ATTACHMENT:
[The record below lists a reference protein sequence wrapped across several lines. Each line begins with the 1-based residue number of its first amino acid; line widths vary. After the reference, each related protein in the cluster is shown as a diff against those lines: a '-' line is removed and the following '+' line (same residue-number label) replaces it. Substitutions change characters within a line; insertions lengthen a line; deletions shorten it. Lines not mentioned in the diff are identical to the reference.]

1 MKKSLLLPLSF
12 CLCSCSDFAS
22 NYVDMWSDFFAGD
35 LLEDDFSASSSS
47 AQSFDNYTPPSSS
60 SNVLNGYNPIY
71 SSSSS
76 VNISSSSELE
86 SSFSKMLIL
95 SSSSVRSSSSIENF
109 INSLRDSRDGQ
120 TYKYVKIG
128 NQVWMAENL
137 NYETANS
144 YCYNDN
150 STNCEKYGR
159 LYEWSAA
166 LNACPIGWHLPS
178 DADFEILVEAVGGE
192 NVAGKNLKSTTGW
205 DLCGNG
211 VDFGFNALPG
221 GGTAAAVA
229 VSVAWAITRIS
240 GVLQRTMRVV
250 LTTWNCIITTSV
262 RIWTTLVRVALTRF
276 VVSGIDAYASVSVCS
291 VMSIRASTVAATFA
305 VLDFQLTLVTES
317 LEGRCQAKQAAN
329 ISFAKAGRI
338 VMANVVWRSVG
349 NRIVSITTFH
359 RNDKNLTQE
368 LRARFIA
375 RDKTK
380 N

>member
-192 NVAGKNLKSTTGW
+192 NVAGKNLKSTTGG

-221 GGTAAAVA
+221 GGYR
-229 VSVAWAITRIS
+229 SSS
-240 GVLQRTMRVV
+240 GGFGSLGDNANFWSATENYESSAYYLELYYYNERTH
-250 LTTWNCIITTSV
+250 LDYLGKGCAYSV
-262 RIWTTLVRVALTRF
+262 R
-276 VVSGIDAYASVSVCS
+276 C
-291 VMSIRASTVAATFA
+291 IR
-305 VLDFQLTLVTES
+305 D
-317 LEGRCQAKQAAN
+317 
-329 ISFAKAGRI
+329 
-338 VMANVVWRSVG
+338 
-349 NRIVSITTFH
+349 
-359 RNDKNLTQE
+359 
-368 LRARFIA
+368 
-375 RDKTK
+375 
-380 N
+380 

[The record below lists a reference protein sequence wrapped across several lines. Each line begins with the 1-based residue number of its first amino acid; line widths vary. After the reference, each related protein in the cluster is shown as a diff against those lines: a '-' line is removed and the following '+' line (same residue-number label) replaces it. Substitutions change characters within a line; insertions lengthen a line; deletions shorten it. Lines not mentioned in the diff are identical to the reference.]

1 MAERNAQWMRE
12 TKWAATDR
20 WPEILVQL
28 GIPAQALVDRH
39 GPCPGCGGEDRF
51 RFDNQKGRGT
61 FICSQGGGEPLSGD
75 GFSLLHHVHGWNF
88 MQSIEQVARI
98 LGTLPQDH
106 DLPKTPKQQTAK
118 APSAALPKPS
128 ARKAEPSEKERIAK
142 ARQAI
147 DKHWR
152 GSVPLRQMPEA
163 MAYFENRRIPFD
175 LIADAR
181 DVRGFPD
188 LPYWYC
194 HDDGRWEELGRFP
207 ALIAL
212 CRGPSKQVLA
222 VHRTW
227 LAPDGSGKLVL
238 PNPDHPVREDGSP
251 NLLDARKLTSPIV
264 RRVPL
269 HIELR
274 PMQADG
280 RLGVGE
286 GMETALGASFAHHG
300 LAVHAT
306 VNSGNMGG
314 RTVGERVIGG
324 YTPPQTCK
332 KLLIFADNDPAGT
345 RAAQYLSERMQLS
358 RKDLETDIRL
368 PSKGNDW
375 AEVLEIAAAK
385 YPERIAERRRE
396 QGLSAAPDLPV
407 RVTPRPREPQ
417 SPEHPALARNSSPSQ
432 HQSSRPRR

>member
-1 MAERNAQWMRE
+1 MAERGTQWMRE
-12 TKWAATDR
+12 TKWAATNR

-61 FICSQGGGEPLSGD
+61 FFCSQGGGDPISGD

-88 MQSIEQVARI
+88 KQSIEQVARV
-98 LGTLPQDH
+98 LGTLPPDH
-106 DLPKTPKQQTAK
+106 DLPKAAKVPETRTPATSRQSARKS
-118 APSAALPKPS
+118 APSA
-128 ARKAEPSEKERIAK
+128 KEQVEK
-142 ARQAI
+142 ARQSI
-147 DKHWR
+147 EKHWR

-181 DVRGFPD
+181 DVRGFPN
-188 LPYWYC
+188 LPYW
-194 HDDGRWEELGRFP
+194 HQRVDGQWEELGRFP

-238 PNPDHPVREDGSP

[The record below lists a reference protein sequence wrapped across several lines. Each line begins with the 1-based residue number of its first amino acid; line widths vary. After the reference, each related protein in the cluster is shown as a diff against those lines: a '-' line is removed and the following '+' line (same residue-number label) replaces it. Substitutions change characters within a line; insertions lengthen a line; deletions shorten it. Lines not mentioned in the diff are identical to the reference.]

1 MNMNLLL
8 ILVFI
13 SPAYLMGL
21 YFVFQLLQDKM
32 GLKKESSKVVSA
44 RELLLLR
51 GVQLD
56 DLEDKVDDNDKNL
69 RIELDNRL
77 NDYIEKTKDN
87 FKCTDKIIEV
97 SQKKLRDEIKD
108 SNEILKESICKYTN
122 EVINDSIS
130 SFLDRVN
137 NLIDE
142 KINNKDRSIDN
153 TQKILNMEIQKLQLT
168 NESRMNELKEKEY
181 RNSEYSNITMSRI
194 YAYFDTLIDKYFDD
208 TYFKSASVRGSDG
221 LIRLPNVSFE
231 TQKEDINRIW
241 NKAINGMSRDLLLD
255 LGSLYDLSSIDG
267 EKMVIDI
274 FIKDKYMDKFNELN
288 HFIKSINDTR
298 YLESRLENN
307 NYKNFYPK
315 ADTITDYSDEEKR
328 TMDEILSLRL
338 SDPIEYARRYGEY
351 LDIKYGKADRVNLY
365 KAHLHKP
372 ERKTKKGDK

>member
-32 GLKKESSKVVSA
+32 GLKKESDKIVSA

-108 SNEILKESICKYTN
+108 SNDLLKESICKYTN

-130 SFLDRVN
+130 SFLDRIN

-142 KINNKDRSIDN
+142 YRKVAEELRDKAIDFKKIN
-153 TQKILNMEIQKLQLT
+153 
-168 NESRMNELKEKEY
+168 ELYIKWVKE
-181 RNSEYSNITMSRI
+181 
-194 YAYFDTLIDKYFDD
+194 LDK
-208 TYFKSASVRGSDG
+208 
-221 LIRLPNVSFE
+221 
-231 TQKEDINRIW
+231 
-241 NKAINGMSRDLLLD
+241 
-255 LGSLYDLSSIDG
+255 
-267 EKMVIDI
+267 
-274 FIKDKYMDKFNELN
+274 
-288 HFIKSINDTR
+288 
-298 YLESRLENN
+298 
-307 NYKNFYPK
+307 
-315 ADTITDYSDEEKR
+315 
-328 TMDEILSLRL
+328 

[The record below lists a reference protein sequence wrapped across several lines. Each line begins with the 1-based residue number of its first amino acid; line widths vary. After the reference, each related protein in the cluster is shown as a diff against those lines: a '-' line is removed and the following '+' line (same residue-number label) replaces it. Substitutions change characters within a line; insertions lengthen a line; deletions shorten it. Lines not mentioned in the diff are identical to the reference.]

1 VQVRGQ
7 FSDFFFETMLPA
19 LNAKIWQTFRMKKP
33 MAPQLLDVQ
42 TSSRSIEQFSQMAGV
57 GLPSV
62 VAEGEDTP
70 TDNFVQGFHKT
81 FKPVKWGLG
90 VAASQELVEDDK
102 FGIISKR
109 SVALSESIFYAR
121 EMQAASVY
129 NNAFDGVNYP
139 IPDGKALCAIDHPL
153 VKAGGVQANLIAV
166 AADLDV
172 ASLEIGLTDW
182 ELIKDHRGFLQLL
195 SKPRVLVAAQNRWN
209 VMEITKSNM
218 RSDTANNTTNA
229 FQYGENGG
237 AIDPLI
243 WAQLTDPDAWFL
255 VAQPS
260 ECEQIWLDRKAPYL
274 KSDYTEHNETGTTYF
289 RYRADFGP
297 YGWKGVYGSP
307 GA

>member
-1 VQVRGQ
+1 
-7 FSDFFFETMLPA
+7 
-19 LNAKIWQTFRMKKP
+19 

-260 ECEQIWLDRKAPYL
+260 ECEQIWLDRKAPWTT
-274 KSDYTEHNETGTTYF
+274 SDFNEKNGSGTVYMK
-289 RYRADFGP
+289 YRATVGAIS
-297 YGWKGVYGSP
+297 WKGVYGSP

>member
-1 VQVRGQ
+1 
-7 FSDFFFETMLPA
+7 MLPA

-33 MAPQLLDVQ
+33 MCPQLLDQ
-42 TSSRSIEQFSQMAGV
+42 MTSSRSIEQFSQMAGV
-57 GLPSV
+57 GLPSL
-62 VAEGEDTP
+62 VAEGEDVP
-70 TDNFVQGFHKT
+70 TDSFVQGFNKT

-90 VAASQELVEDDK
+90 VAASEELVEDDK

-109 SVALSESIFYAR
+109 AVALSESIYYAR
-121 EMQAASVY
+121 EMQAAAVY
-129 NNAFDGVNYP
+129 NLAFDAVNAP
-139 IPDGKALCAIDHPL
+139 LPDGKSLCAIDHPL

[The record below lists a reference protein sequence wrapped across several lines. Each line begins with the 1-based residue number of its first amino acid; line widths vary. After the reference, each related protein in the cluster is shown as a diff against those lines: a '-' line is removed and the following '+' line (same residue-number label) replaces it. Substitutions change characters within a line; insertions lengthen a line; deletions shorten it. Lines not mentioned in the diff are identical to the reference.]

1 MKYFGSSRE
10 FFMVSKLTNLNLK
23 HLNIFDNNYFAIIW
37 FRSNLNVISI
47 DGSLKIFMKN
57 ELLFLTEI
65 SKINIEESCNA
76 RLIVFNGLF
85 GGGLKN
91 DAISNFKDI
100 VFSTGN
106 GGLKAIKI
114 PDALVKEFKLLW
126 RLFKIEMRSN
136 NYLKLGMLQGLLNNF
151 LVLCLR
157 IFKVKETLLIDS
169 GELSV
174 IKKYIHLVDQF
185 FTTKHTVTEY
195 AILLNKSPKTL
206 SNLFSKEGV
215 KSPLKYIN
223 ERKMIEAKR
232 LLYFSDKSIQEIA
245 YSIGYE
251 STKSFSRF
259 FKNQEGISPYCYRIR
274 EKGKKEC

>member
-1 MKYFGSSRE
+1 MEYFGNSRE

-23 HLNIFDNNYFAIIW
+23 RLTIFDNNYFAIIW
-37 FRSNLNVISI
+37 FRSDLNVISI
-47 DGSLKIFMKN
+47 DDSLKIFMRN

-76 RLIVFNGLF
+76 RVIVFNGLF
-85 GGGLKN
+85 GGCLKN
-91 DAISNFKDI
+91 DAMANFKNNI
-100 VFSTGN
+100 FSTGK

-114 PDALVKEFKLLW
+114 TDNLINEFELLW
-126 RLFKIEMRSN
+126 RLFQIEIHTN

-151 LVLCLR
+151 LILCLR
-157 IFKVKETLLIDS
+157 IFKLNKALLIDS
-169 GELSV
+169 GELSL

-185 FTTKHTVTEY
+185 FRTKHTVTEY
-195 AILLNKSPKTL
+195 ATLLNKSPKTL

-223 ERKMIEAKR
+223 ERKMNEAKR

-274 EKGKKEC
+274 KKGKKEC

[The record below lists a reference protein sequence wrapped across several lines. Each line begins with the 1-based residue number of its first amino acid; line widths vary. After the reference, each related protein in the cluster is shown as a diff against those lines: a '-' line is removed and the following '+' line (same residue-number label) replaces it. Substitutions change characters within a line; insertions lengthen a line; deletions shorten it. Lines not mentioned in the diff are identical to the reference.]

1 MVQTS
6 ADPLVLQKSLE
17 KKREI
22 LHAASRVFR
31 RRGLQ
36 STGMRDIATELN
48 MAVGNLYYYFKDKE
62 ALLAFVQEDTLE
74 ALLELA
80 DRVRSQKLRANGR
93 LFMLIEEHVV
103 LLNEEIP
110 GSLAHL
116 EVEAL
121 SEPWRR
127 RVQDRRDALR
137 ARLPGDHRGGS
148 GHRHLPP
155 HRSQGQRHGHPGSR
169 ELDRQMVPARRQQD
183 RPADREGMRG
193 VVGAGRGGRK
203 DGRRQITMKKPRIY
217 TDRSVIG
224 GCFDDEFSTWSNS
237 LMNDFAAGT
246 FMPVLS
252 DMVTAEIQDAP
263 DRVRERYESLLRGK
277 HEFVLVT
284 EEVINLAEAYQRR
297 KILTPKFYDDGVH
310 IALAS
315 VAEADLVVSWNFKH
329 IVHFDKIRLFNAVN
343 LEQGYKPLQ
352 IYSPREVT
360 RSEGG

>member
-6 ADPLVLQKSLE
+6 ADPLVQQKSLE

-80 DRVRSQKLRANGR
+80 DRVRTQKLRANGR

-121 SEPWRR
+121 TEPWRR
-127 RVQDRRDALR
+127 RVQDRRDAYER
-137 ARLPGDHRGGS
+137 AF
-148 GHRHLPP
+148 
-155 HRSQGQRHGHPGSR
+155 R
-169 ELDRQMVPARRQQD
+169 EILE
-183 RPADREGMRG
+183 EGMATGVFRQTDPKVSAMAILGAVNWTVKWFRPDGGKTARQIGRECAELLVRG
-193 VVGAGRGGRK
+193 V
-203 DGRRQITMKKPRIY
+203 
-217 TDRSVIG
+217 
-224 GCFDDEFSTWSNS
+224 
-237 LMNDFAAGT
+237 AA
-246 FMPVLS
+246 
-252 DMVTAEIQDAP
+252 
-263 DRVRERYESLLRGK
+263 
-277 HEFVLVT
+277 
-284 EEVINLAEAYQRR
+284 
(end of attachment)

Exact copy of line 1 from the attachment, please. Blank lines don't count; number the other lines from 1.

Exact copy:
[The record below lists a reference protein sequence wrapped across several lines. Each line begins with the 1-based residue number of its first amino acid; line widths vary. After the reference, each related protein in the cluster is shown as a diff against those lines: a '-' line is removed and the following '+' line (same residue-number label) replaces it. Substitutions change characters within a line; insertions lengthen a line; deletions shorten it. Lines not mentioned in the diff are identical to the reference.]